New Football Association chairman Greg Dyke complained that the Premier League he helped to establish in 1992 led to an influx of foreign players that was never foreseen, denying first-team opportunities to homegrown prospects.
The former television executive says the fact the Premier League is now "largely owned by foreign owners, managed by foreign managers and played by foreign players" has "weakened, rather than strengthened" the England team.
"I am not being xenophobic but my job is to help ensure that English football and particularly the England team is in a healthy state," Dyke said, addressing a lunch in London.
In the inaugural Premier League season — 1992-93 — 69 per cent of players in starting lineups were English, but Dyke said that had plummeted to 32 per cent last season — an "alarming" and "frightening trend."
Wigan beat Manchester City in the FA Cup in May with just one Englishman in the starting lineup, although homegrown Ben Watson came off the bench to score the winner.
Just 25 per cent of new recruits by Premier League clubs in the summer transfer window were English, down from 37 per cent just two years ago, Dyke said, while only 65 English players started in games last weekend.
"Taking into account that some of these players are not international standard I think it's fair to say we already have a very small talent pool and it's getting smaller," he said.
In the summer transfer window, 490 million pounds ($760 million) of the 630 million pounds ($980 million) spent by English sides went to overseas clubs — up 60 per cent year-on-year, according to accountancy firm Deloitte.
Dyke pointed to how Sunderland — owned by an American (Ellis Short) and managed by an Italian (Paolo Di Canio) — made 14 signings in the summer transfer window but only one was English.
One reason, Dyke pointed out, is that it appears to be cheaper to import players, meaning that "English football is now full of a lot of very average foreign players as well as some brilliant ones."
Dyke is concerned about the number of British work permits being granted to players from outside of the European Union, claiming that around 30 per cent of applicants "did not meet the standard criteria."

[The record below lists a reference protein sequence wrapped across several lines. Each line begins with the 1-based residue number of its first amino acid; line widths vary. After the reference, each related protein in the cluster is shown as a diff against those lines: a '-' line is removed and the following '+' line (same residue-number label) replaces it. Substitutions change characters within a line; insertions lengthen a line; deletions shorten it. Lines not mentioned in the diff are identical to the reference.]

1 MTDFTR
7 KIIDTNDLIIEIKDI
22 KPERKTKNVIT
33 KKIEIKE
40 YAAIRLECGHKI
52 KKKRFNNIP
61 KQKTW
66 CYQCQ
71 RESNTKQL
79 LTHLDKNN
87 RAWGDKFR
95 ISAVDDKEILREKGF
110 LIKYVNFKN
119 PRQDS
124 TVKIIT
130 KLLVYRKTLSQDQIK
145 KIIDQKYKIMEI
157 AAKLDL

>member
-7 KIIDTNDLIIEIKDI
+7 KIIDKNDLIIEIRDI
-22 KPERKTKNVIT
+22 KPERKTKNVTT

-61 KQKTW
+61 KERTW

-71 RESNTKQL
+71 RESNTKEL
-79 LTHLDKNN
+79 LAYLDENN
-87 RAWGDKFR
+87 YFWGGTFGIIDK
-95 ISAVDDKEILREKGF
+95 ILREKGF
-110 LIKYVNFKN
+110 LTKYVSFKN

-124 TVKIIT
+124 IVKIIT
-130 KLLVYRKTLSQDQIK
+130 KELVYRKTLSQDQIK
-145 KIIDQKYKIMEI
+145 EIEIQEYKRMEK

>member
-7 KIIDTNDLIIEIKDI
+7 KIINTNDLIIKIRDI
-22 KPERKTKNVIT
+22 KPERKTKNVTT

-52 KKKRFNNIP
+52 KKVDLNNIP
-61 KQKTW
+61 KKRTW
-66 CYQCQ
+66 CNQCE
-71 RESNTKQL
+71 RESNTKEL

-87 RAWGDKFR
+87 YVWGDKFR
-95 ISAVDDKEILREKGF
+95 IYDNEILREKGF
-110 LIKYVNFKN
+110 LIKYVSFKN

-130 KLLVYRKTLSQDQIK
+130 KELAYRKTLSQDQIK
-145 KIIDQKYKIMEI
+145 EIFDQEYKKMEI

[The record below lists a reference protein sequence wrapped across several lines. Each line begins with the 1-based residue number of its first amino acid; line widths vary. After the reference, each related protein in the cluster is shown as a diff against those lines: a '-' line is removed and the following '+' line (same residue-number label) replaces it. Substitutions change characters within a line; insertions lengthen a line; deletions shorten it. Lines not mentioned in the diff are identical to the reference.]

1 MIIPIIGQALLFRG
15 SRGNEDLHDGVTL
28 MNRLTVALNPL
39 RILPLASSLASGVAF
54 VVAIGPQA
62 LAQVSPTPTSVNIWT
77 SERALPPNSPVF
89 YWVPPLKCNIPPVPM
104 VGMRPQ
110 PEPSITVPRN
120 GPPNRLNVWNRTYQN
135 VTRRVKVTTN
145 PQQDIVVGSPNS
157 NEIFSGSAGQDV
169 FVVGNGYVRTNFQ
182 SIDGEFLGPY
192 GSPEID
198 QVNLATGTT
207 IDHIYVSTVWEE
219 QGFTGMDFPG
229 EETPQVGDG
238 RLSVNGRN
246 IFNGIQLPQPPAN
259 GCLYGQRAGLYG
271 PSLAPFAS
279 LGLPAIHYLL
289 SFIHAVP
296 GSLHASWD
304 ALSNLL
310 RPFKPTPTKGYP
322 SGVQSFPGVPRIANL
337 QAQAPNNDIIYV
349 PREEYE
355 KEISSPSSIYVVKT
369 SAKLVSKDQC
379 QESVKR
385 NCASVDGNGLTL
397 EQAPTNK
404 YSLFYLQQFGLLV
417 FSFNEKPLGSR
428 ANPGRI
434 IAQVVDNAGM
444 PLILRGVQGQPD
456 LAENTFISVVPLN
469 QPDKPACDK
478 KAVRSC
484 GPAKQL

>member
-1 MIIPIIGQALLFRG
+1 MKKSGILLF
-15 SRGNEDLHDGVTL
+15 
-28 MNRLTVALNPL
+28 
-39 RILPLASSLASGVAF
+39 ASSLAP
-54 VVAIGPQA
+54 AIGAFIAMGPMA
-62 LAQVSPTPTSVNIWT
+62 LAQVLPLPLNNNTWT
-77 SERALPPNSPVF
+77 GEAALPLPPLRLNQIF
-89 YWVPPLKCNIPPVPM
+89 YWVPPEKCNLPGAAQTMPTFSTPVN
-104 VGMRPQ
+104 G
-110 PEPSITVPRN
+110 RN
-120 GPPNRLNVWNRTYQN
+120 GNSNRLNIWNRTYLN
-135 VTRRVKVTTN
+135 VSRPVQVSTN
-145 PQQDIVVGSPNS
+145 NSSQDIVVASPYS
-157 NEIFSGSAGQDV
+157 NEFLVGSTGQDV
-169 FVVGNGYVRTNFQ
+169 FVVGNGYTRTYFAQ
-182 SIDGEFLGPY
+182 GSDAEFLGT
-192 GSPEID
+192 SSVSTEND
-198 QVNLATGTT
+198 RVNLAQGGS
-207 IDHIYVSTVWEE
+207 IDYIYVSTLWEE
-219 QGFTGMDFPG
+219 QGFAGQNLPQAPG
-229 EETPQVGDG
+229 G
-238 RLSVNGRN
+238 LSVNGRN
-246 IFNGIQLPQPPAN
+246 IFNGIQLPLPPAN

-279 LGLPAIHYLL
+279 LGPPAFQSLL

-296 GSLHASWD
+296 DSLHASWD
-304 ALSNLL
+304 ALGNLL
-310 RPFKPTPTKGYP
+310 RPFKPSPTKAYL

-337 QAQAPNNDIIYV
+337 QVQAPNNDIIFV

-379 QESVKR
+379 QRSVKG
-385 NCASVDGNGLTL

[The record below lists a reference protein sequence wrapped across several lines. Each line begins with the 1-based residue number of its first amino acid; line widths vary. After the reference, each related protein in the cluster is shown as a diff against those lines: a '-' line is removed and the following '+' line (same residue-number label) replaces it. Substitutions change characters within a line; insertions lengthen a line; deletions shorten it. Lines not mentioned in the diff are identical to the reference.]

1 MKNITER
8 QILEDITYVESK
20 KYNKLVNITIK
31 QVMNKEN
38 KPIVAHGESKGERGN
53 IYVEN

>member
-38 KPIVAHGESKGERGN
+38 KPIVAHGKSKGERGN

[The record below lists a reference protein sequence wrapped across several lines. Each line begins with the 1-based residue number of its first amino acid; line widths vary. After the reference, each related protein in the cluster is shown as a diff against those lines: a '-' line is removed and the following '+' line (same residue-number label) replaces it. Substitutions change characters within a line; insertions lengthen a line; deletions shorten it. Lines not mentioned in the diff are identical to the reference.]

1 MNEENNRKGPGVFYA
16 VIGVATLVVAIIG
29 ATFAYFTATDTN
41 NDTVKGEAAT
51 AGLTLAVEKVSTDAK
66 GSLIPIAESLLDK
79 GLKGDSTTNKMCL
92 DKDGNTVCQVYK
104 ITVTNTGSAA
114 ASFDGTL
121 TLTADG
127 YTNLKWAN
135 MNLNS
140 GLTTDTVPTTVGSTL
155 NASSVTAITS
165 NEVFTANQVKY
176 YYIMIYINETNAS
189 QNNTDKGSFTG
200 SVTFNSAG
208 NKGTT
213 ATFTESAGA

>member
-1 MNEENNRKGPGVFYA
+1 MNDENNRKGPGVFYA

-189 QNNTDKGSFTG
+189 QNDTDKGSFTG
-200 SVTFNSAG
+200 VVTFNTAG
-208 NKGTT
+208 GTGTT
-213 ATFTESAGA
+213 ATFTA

"In the future it's quite possible we won't have enough players qualified to play for England who are playing regularly at the highest level in this country or elsewhere in the world. As a result, it could well mean England's teams are unable to compete seriously on the world stage ... year by year, the position is getting worse."
To find out why England is struggling and to produce solutions to the "serious and growing problem," Dyke is setting up a commission that will include the heads of the Premier League, the Football League, the League Managers' Association and the Professional Footballers' Association.
"Often the toughest challenge is implementing ideas for change, particularly when the tanker needs turning," Dyke said. "And English football, I think, is a tanker which needs turning."
While not writing off England's chances completely of competing at tournaments, Dyke does not expect the 1966 World Cup winners to challenge for honours at the next two World Cup or European championships.
"(I want) the England team to at least reach the semifinals of the Euro Championship in 2020 and the second is for us to win the World Cup in 2022," Dyke said.
That relies on fundamental changes to English football.
"If not, it's hard to see England even challenging for the World Cup or the Euro Championships in the years ahead let alone meeting the targets I've set."
England is struggling to make next year's World Cup with four qualifiers remaining. Roy Hodgson's team is second in its qualifying group — two points behind Montenegro with a game in hand and with four matches left. Only the group winner qualifies automatically with the runner-up facing a playoff.
Rob Harris can be followed at www.twitter.com/RobHarris